Here is the core concern of the authors… the flight from responsibility, what Shakespeare in King Lear denounced as “excellent foppery”. The authors warn: “When sin becomes syndrome, ethically inexcusable behaviour is granted absolution and innocents suffer.” “There can be no forgiveness before repentance.” They rightly point out that accountability is essential for democratic institutions and is at the centre of the moral and legal structures of Western society.
Hoff Sommers and Satel dissect and discredit fashionable theories advocating the need to vent emotion to restore health. Historically, this is an aberrant novelty. In the light of current research Charles Darwin’s observation that “the free expression of the outward signs of an emotion intensifies it” seems truer than ever. Another nineteenth century luminary, John Stuart Mill, had the common sense to opine that: “Those only are happy who have their minds fixed on some object other than their own happiness; on the happiness of others, on the improvement of mankind, even on some art or pursuit”.
The Freudian idea that emotions and drives need to be discharged to obtain psychic equilibrium is bankrupt. Anxiety does not necessarily vanish when we talk about negative experiences. In fact the opposite is often true, argue Hoff Sommers and Satel. Ruminations in the midst of a depressed mood are likely to dredge up negative memories. “(The) popular psychological imperatives to ‘get it all out’… do not always work. Cancer patients who talk about their ordeal in therapy groups do not live longer…. healthy grieving does not require wrenching sadness. Expressing anger does not invariably alleviate it; on the contrary it can make one angrier.” Repression and distraction often do more to cheer you up than chattering about your pain.
From here the authors torpedo the myths surrounding post traumatic stress disorder. A focus on the accumulated PTSD studies of Vietnam veterans shows that the mischief has often been perpetuated by professionals working in the PTSD industry. The authors demonstrate that beliefs about the universal necessity and incurability of PTSD are woefully exaggerated, at a terrible cost to veterans themselves who have been denied the possibility of reconstructing their lives and recovering health. Only in recent years have standard PTSD therapies moved away from “retellings” of experiences. Freudian venting therapy has failed the veterans: “There is much documentation that people naturally reconstruct the past in terms of present circumstances, exaggerating the degree of earlier misfortune and trauma, if feeling bad currently”.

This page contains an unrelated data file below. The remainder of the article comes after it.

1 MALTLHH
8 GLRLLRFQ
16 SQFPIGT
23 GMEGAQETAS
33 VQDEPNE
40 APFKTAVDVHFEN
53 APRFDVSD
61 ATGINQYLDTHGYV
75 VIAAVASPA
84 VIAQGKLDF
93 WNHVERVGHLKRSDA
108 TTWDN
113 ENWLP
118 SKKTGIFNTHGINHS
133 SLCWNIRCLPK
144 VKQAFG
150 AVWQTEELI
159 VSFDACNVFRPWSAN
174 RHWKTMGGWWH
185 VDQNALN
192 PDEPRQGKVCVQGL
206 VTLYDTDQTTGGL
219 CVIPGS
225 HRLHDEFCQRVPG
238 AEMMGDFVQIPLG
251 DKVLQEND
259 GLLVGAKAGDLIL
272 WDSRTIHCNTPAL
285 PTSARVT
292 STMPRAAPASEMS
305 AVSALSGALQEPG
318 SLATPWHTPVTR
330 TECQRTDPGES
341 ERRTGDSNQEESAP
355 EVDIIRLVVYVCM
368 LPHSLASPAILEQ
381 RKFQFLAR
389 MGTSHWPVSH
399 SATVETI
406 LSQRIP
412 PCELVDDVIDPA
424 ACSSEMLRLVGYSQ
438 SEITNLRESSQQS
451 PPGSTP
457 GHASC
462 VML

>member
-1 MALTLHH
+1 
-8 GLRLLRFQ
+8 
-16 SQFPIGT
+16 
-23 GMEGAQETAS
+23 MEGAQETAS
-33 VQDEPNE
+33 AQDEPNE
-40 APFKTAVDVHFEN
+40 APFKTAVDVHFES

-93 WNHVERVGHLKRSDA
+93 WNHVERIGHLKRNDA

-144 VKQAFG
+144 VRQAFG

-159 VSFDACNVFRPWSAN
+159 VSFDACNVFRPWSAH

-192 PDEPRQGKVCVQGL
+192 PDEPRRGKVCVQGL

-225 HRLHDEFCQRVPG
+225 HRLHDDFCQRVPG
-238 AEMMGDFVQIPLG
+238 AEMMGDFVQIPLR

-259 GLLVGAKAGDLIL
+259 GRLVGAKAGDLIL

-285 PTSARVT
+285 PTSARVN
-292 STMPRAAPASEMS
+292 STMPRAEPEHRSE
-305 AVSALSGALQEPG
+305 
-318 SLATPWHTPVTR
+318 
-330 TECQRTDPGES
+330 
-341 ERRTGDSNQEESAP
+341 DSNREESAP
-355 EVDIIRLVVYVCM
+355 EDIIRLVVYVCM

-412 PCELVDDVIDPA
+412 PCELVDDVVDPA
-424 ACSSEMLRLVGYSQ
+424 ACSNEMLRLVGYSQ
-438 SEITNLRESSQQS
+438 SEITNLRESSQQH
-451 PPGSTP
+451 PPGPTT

Studies of the aftermath of the terrorist attack on September 11, 2001 uphold the authors’ thesis that most people are actually very resilient. The much anticipated explosion of PTSD cases following the collapse of the towers never eventuated. In fact, 9/11 turned much of the accepted wisdom about crisis counseling on its head. Most people affected by crises will not require specialist stress counselling. In fact, more than half of all people who experience crises benefit from them: “for many people life crises are like catalysts… leading to greater self reliance, better relationships with family and friends, new problem solving skills”.
Are there shortcomings in this work? I would have liked the authors to look more critically at issues of criminality, self-harm and depression in young persons, focusing not so much on the actual victims but on implications about the way Western society raises its children. I believe a more realistic emphasis on the scale of this problem would have strengthened the position of the authors. Surely the lack of resilience that we see in so many young people today reflects an endemic inability to manage the negative influences impacting on impressionable children, compounded by the very lack of moral guidance identified by the authors. And surely this widespread lack of resilience signifies that many children are not at all in good shape.
When all is said and done, we are writing about a society that brought the world Columbine, a society where there are 40,000 deaths by gunshot each year. We are talking about a society with high rates of incarceration and violent crime, of a society where about 6 million people are in jail or under some kind of criminal justice supervision. The authors reassure us that the US is experiencing its lowest rates of juvenile crime in three decades, and rightly ridicule the concept of “post traumatic slavery disorder”; but the measure of the underlying problems require serious acknowledgement and not glib dismissal. To acknowledge signs such as the troubled youth indicators identified in the early 90s by Thomas Lickona would not weaken the case of the authors.
Nevertheless, these criticisms must not detract from the achievement of Hoff Summers and Satel. This is a serious work that demands solemn reflection. By rights it should lead to substantial readjustment in public policy. May it assist greatly in the fightback of common sense against clichés and slogans.
Andrew Mullins is headmaster of Redfield College, a school in Sydney for boys in Years 2 to 12. His book Parenting for Character will be published next month by Finch Publishing.